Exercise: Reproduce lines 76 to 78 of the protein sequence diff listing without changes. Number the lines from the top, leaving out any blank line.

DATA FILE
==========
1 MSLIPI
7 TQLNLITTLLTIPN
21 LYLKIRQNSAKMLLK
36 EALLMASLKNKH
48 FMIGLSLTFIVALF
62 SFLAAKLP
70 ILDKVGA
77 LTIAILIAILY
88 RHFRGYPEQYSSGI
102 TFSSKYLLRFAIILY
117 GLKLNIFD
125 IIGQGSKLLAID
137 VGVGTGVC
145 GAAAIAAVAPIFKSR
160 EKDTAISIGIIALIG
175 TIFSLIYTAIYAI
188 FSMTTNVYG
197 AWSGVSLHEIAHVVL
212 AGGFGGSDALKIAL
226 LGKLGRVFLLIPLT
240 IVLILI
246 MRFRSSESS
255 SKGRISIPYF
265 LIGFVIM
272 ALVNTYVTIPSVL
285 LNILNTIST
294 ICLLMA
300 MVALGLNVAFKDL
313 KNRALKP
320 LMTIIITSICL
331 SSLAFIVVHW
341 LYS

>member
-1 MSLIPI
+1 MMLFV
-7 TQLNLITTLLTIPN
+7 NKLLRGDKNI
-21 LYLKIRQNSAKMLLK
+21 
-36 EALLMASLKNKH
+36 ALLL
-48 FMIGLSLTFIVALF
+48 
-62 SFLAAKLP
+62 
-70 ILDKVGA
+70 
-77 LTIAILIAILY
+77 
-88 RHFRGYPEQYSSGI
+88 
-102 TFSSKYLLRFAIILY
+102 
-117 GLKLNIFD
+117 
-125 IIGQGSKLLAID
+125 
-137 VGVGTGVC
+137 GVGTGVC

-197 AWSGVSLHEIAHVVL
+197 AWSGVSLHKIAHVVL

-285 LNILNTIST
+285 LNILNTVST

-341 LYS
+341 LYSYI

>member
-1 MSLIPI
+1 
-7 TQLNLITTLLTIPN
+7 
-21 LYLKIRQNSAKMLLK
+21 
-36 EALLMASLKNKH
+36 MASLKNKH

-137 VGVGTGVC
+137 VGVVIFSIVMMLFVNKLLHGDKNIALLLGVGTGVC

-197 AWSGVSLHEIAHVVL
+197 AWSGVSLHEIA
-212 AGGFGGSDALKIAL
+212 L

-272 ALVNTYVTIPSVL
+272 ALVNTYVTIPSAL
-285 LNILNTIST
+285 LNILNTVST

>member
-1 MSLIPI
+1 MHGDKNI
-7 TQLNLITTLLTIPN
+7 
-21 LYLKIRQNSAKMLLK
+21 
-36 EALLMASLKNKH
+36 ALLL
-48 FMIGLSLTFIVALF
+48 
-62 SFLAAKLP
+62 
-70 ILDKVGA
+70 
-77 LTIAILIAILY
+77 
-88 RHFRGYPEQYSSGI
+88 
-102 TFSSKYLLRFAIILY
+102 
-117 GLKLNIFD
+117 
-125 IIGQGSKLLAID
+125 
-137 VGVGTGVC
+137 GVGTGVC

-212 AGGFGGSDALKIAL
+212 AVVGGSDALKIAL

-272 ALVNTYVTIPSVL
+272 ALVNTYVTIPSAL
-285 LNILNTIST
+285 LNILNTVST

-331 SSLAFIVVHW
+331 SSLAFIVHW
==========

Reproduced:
+137 VGVVIFSIVMMLFVNKLLHGDKNIALLLGVGTGVC

-197 AWSGVSLHEIAHVVL
+197 AWSGVSLHEIA